Check out the best redesigns of 2016, including our critics’ picks, listed in alphabetical order, and your picks of the runner up and winner in this category! This is the very best of 2016!
What may go down as one of the worst years in recent memory is slowly crawling to a close, and while we wish it good riddance and hope against hope that 2017 will be an improvement, there is some small solace in looking back over the year that's passed and figuring out what stuff from it was the best. That's right, it's "Best of..." list time, and today we're taking a look at the Best DC Covers of 2016.
Do supervillains know that they're supervillains? In Superwoman #5, by Phil Jimenez and Matt Santorelli, Lena Luthor is a floating head situated above a green-and-purple battlesuit. That's a pretty key indication that history will not view her kindly, but alas, it doesn't seem to be affecting her decision to blow up large chunks of Metropolis. Next week, we'll find out if Lana Lang can stop her, but you can check out the preview right now!
There's been a lot of talk in recent weeks about queer characters in superhero comics and how to appropriately convey the information that the character is queer while not having them scream it at the top of their lungs. While most attention has naturally gone to Wonder Woman, even though she has yet to be confirmed queer on the page, this week's Superwoman #3 by Phil Jimenez, Emanuela Lupacchino, Ray McCarthy and Hi-Fi tackled the revelation of a supporting character's sexuality in an effortless way.
Phil Jimenez is an award-winning creator known for his work at both DC Comics and Marvel on such titles as Wonder Woman, Angela: Asgard's Assassin, New X-Men, The Invisibles, JLA/Titans, and countless more. He's currently working on Superwoman for DC Comics. ComicsAlliance got the chance to sit down with him at the LGBTQ comic convention Flame Con in Brooklyn last month to talk about visual design, industry change, and superheroes as drag queens.
When DC Comics announced its slate of DC Rebirth titles, Superwoman was one of the books that really stood out as coming from left-field. For a time, we weren't sure who Superwoman would be, and when it was confirmed to be Lois Lane donning the costume, there were still more questions surrounding how she got her powers, and even which incarnation of Lois Lane it would be. (There have been two versions in the DC Universe since the reality-mashing events of Convergence.)
This week finally saw the release of Superwoman #1 by Phil Jimenez, Matt Santorelli and Jeromy Cox, which firmly establishes the new status quo for Lois Lane and Superwoman, while raising a lot more questions about the future of the comic and its lead than anyone was expecting. This article contains spoilers for the ending of Superwoman #1.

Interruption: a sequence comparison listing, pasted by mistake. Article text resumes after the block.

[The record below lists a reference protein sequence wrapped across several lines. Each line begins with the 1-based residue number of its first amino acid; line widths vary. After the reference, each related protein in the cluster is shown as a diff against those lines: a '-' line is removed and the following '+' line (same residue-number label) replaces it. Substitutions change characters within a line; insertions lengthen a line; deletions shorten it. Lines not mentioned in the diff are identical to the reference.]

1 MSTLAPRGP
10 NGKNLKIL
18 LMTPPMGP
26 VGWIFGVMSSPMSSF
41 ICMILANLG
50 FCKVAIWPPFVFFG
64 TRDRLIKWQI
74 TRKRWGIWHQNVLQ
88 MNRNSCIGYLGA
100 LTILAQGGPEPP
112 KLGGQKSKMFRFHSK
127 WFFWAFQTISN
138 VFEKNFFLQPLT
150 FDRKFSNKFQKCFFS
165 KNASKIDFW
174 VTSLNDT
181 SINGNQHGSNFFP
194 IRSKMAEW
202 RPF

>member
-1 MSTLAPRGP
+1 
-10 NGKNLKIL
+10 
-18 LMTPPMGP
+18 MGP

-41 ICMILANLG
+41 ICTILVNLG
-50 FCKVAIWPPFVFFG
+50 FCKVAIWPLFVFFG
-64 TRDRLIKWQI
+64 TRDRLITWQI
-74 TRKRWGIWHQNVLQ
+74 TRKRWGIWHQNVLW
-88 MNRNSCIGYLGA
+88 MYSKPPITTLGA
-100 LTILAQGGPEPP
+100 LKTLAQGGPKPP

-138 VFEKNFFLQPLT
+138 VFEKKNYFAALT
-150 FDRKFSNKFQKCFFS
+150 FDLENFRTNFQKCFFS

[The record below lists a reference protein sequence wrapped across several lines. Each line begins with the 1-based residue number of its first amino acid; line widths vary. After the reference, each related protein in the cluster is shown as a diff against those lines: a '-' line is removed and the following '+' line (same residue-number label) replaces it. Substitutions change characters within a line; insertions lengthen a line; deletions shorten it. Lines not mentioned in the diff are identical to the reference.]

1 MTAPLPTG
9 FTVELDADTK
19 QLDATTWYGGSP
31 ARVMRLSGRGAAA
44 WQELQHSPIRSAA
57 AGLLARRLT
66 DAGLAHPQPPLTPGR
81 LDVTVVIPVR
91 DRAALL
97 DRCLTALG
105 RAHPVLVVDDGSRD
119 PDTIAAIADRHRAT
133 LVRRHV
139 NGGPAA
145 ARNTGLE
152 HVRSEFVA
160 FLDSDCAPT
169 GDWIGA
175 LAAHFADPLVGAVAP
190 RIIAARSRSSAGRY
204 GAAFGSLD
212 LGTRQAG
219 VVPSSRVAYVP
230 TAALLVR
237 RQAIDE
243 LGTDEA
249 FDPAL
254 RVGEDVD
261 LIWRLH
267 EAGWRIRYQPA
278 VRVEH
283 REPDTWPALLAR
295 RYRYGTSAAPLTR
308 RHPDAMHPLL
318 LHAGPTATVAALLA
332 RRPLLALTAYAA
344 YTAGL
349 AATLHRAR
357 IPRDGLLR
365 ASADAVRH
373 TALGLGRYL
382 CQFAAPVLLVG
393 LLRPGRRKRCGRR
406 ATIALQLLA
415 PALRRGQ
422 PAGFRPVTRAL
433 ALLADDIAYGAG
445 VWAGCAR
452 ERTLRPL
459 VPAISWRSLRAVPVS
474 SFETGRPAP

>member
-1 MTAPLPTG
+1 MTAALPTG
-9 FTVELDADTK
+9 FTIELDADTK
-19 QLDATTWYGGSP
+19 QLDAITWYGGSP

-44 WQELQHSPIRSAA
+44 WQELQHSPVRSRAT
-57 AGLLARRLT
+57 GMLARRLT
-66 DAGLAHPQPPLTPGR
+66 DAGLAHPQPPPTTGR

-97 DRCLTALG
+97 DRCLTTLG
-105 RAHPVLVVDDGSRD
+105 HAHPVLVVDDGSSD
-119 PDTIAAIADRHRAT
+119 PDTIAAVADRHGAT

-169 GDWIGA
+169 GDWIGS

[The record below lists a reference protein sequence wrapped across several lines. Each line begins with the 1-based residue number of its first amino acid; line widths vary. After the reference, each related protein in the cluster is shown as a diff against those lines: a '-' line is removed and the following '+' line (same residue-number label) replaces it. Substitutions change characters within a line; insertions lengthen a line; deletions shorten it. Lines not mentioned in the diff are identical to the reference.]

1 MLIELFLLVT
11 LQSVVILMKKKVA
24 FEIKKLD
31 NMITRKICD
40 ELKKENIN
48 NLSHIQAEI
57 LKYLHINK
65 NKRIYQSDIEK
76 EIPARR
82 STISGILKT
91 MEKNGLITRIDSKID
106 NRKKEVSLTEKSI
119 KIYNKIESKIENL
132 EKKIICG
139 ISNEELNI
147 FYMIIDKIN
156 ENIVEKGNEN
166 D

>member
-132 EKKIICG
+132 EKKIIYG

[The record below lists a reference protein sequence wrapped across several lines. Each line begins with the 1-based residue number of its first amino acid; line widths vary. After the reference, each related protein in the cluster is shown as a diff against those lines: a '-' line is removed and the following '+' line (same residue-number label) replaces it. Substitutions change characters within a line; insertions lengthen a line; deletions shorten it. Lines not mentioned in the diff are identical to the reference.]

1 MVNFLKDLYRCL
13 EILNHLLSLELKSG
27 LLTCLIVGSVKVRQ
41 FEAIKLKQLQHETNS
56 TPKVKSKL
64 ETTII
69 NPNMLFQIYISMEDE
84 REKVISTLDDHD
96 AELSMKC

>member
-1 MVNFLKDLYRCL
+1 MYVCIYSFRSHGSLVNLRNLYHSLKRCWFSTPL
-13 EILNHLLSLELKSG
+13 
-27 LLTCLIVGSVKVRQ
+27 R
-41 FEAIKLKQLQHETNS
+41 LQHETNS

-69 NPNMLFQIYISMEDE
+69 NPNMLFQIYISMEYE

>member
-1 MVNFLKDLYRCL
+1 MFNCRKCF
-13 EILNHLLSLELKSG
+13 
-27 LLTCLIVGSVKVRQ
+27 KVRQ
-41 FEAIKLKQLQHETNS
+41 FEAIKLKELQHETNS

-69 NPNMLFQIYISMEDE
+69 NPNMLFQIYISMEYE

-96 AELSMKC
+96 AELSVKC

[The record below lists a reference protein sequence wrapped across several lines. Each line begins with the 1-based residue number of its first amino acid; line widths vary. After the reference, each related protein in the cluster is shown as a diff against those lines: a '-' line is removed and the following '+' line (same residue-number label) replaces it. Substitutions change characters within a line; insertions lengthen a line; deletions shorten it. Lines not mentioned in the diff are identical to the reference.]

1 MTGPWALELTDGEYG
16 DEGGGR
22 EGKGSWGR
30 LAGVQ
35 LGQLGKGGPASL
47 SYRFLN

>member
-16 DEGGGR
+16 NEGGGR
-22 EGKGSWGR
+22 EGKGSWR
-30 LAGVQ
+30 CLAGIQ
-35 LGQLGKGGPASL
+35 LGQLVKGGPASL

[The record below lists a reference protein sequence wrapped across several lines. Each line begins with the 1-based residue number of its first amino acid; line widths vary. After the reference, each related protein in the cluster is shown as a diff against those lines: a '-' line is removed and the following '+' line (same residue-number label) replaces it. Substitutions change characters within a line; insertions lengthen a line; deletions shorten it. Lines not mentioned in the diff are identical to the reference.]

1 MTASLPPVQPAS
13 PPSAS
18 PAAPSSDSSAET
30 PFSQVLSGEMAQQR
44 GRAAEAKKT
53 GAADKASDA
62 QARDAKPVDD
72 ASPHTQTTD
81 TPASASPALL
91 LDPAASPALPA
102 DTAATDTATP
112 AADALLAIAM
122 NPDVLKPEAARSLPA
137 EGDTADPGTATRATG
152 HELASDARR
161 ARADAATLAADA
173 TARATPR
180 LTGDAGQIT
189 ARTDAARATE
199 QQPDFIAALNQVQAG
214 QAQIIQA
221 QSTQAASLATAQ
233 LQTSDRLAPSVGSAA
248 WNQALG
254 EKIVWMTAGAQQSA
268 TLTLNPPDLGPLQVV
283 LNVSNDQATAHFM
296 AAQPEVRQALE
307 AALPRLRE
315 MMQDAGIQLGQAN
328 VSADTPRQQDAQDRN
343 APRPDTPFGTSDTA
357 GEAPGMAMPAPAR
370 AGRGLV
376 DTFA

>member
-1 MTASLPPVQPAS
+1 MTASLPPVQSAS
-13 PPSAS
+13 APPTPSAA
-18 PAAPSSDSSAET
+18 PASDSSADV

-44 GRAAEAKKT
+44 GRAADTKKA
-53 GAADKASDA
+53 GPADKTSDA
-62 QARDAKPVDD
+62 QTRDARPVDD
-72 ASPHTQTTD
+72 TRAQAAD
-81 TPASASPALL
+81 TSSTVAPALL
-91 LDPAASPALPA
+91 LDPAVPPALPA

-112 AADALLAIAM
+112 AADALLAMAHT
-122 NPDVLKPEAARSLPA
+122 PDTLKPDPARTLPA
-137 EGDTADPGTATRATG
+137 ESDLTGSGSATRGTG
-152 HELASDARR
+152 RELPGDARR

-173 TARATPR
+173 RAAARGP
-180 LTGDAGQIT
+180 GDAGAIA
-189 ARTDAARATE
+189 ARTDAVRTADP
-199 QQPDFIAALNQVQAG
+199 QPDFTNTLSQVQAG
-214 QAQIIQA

Phil Jimenez is many things; he’s an artist known for work on on seminal comics runs such as Grant Morrison’s The Invisibles, he’s a writer renowned for his work on Wonder Woman, and he was one of the first out gay men in work-for-hire comics. Today, we celebrate Jimenez’s birthday, and in doing so we also celebrate his lengthy career as both a writer and artist, and as an advocate for LGBTQ rights and representation within the industry.
It’s the third Monday in May and you know what that means… Good Miracle Monday, everyone! Today of course marks the thirty-fifth anniversary of when Superman defeated the great and powerful C.W. Saturn, and the people of Metropolis learned the meaning of joy. Although our collective memory of that monumental day remains hazy, throughout the world humanity celebrates with a day dedicated to friends, family and recreation and --- if it brings happiness --- reflection.
The holiday first appeared in Superman: Miracle Monday, a novel by Elliot S. Maggin, published in 1981, which follows a time-traveler named Kristin Wells from the 29th century who journeys back to discover the origin of the holiday and accidentally becomes wrapped up in its very events. While Miracle Monday has become a holiday for Superman fans in the vein of April 27th for Alien fans or May 4th for Star Wars lovers, it remains a fairly obscure piece of the franchise's history that has only been referenced on a handful of occasions.
DC Comics hosted a special livestream event at WonderCon in Los Angeles on Saturday afternoon to unveil the creative teams behind its DC Rebirth event, which relaunches the entire DC Universe line with new issue #1s and multiple double-shipping titles. The relaunch will set the future course of DC Comics at a time when fans are wondering whether the company will embrace a new and diversifying audience or double down on serving a shrinking core audience.
The event was introduced by DC All Access host Tiffany Smith, with DC co-publishers Jim Lee and Dan DiDio and chief creative officer and Rebirth chief architect Geoff Johns introducing and interviewing the creative teams as they joined them on stage at the Los Angeles Convention Center.
When DC announced its slate for the upcoming Rebirth line of comics, it played a relatively safe hand with its announcements. The line seems to head in the opposite direction of the risk-taking DCYou initiative, with many of the publisher's most interesting books, such as Midnighter, Starfire and Martian Manhunter, no longer on the docket.
Yet there are three announced books that seem curiously out of place in their line-up: The Super-Man, Superwoman, and The Super Sons. They're all new titles, but they're also titles and concepts that have a long and rich history in the DC Universe. We’re diving back into DC’s archives to see what clues the past might offer us about the future of these books.